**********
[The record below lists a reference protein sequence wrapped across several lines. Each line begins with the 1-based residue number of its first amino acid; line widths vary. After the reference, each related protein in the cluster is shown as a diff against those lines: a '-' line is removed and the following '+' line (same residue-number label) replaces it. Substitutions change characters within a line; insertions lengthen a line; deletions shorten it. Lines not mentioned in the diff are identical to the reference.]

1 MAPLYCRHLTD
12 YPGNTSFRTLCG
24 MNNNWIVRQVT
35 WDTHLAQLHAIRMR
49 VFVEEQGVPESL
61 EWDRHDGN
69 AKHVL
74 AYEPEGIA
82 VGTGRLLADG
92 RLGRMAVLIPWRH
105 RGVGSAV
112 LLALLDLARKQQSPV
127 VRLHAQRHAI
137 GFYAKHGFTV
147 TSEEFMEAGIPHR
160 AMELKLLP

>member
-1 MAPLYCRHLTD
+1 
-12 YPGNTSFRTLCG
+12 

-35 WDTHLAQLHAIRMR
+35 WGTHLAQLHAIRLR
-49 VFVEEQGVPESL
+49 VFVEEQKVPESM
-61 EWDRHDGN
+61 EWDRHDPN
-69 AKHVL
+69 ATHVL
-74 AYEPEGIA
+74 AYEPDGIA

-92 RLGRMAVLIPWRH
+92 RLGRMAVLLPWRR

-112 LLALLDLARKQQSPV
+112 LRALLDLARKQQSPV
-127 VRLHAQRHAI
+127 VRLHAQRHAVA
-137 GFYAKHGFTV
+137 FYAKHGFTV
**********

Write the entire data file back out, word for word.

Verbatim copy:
[The record below lists a reference protein sequence wrapped across several lines. Each line begins with the 1-based residue number of its first amino acid; line widths vary. After the reference, each related protein in the cluster is shown as a diff against those lines: a '-' line is removed and the following '+' line (same residue-number label) replaces it. Substitutions change characters within a line; insertions lengthen a line; deletions shorten it. Lines not mentioned in the diff are identical to the reference.]

1 MAPLYCRHLTD
12 YPGNTSFRTLCG
24 MNNNWIVRQVT
35 WDTHLAQLHAIRMR
49 VFVEEQGVPESL
61 EWDRHDGN
69 AKHVL
74 AYEPEGIA
82 VGTGRLLADG
92 RLGRMAVLIPWRH
105 RGVGSAV
112 LLALLDLARKQQSPV
127 VRLHAQRHAI
137 GFYAKHGFTV
147 TSEEFMEAGIPHR
160 AMELKLLP

>member
-1 MAPLYCRHLTD
+1 
-12 YPGNTSFRTLCG
+12 

-35 WDTHLAQLHAIRMR
+35 WGTHLAQLHAIRLR
-49 VFVEEQGVPESL
+49 VFVEEQKVPESM
-61 EWDRHDGN
+61 EWDRHDPN
-69 AKHVL
+69 ATHVL
-74 AYEPEGIA
+74 AYEPDGIA

-92 RLGRMAVLIPWRH
+92 RLGRMAVLLPWRR

-112 LLALLDLARKQQSPV
+112 LRALLDLARKQQSPV
-127 VRLHAQRHAI
+127 VRLHAQRHAVA
-137 GFYAKHGFTV
+137 FYAKHGFTV